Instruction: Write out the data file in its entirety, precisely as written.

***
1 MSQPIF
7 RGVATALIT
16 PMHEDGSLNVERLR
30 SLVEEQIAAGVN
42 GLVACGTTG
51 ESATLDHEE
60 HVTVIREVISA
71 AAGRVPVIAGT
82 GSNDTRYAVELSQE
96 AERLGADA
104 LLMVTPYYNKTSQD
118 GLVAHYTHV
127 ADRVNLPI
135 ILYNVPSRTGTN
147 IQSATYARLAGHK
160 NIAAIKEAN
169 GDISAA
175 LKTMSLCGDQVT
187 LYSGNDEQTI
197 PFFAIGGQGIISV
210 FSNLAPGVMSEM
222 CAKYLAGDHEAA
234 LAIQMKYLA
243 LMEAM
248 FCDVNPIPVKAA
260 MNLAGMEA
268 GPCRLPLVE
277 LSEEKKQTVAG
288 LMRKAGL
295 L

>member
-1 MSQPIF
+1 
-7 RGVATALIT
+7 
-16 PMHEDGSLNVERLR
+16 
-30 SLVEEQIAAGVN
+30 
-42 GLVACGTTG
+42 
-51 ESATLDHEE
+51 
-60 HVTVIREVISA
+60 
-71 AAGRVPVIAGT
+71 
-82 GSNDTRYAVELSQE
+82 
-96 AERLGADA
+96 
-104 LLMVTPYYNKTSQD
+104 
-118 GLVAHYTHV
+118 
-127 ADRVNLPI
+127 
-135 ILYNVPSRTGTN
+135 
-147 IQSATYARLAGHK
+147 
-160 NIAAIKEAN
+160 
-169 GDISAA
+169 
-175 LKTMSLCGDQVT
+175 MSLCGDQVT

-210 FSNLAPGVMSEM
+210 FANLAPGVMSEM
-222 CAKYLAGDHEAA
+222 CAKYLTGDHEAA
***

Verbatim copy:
1 MSQPIF
7 RGVATALIT
16 PMHEDGSLNVERLR
30 SLVEEQIAAGVN
42 GLVACGTTG
51 ESATLDHEE
60 HVTVIREVISA
71 AAGRVPVIAGT
82 GSNDTRYAVELSQE
96 AERLGADA
104 LLMVTPYYNKTSQD
118 GLVAHYTHV
127 ADRVNLPI
135 ILYNVPSRTGTN
147 IQSATYARLAGHK
160 NIAAIKEAN
169 GDISAA
175 LKTMSLCGDQVT
187 LYSGNDEQTI
197 PFFAIGGQGIISV
210 FSNLAPGVMSEM
222 CAKYLAGDHEAA
234 LAIQMKYLA
243 LMEAM
248 FCDVNPIPVKAA
260 MNLAGMEA
268 GPCRLPLVE
277 LSEEKKQTVAG
288 LMRKAGL
295 L

>member
-1 MSQPIF
+1 
-7 RGVATALIT
+7 
-16 PMHEDGSLNVERLR
+16 
-30 SLVEEQIAAGVN
+30 
-42 GLVACGTTG
+42 
-51 ESATLDHEE
+51 
-60 HVTVIREVISA
+60 
-71 AAGRVPVIAGT
+71 
-82 GSNDTRYAVELSQE
+82 
-96 AERLGADA
+96 
-104 LLMVTPYYNKTSQD
+104 
-118 GLVAHYTHV
+118 
-127 ADRVNLPI
+127 
-135 ILYNVPSRTGTN
+135 
-147 IQSATYARLAGHK
+147 
-160 NIAAIKEAN
+160 
-169 GDISAA
+169 
-175 LKTMSLCGDQVT
+175 MSLCGDQVT

-210 FSNLAPGVMSEM
+210 FANLAPGVMSEM
-222 CAKYLAGDHEAA
+222 CAKYLTGDHEAA